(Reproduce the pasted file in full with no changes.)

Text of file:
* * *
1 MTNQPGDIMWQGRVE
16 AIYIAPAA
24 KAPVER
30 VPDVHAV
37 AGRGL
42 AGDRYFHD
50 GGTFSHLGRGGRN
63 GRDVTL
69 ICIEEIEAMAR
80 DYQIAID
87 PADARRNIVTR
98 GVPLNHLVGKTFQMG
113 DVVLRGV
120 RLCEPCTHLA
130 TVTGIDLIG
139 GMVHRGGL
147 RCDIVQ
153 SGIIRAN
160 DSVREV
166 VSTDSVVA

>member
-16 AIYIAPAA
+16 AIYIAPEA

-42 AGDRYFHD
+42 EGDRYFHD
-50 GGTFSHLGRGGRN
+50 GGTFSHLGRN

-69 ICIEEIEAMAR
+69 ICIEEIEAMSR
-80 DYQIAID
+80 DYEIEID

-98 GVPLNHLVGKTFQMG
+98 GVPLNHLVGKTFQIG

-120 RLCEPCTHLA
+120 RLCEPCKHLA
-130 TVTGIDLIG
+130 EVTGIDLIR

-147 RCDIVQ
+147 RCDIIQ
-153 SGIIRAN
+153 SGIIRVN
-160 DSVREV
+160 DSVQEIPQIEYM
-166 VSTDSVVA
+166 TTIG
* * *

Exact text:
1 MTNQPGDIMWQGRVE
16 AIYIAPAA
24 KAPVER
30 VPDVHAV
37 AGRGL
42 AGDRYFHD
50 GGTFSHLGRGGRN
63 GRDVTL
69 ICIEEIEAMAR
80 DYQIAID
87 PADARRNIVTR
98 GVPLNHLVGKTFQMG
113 DVVLRGV
120 RLCEPCTHLA
130 TVTGIDLIG
139 GMVHRGGL
147 RCDIVQ
153 SGIIRAN
160 DSVREV
166 VSTDSVVA

>member
-16 AIYIAPAA
+16 AIYIAPEA

-42 AGDRYFHD
+42 EGDRYFHD
-50 GGTFSHLGRGGRN
+50 GGTFSHLGRN

-69 ICIEEIEAMAR
+69 ICIEEIEAMSR
-80 DYQIAID
+80 DYEIEID

-98 GVPLNHLVGKTFQMG
+98 GVPLNHLVGKTFQIG

-120 RLCEPCTHLA
+120 RLCEPCKHLA
-130 TVTGIDLIG
+130 EVTGIDLIR

-147 RCDIVQ
+147 RCDIIQ
-153 SGIIRAN
+153 SGIIRVN
-160 DSVREV
+160 DSVQEIPQIEYM
-166 VSTDSVVA
+166 TTIG